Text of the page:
A relational framework for bounded program verification
Author(s)Dennis, Gregory D. (Gregory David), 1980-
Massachusetts Institute of Technology. Dept. of Electrical Engineering and Computer Science.
Daniel N. Jackson.
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All software verification techniques, from theorem proving to testing, share the common goal of establishing a program's correctness with both (1) a high degree of confidence and (2) a low cost to the user, two criteria in tension with one another. Theorem proving offers the benefit of high confidence, but requires significant expertise and effort from the user. Testing, on the other hand, can be performed for little cost, but low-cost testing does not yield high confidence in a program's correctness. Although many static analyses can quickly and with high confidence check a program's conformance to a specification, they achieve these goals by sacrificing the expressiveness of the specification. To date, static analyses have been largely limited to the detection of shallow properties that apply to a very large class of programs, such as absence of array-bound errors and conformance to API usage conventions. Few static analyses are capable of checking strong specifications, specifications whose satisfaction relies upon the program's precise behavior. This thesis presents a new program-analysis framework that allows a procedure in an object-oriented language to be automatically checked, with high confidence, against a strong specification of its behavior. The framework is based on an intermediate relational representation of code and an analysis that examines all executions of a procedure up to a bound on the size of the heap and the number of loop unrollings. If a counterexample is detected within the bound, it is reported to the user as a trace of the procedure, though defects outside the bound will be missed.(cont.) Unlike testing, many static analyses are not equipped with coverage metrics to detect which program behaviors the analysis failed to exercise. Our framework, in contrast, includes such a metric. When no counterexamples are found, the metric can report how thoroughly the code was covered. This information can, in turn, help the user change the bound on the analysis or strengthen the specification to make subsequent analyses more comprehensive.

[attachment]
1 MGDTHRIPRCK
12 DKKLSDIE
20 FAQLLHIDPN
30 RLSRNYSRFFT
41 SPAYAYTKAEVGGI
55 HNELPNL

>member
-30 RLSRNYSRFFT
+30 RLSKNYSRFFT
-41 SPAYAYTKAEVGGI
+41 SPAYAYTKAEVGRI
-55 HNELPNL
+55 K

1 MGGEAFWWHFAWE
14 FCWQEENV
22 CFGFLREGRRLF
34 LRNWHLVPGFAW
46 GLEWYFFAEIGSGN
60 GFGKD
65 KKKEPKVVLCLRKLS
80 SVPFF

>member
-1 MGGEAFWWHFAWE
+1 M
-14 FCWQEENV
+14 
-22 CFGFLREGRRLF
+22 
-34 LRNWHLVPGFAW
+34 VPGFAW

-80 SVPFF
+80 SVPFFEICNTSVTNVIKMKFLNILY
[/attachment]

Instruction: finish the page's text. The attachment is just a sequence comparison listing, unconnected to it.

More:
Thesis (Ph. D.)--Massachusetts Institute of Technology, Dept. of Electrical Engineering and Computer Science, 2009.Cataloged from PDF version of thesis.Includes bibliographical references (p. 131-138).
DepartmentMassachusetts Institute of Technology. Dept. of Electrical Engineering and Computer Science.
Massachusetts Institute of Technology
Electrical Engineering and Computer Science.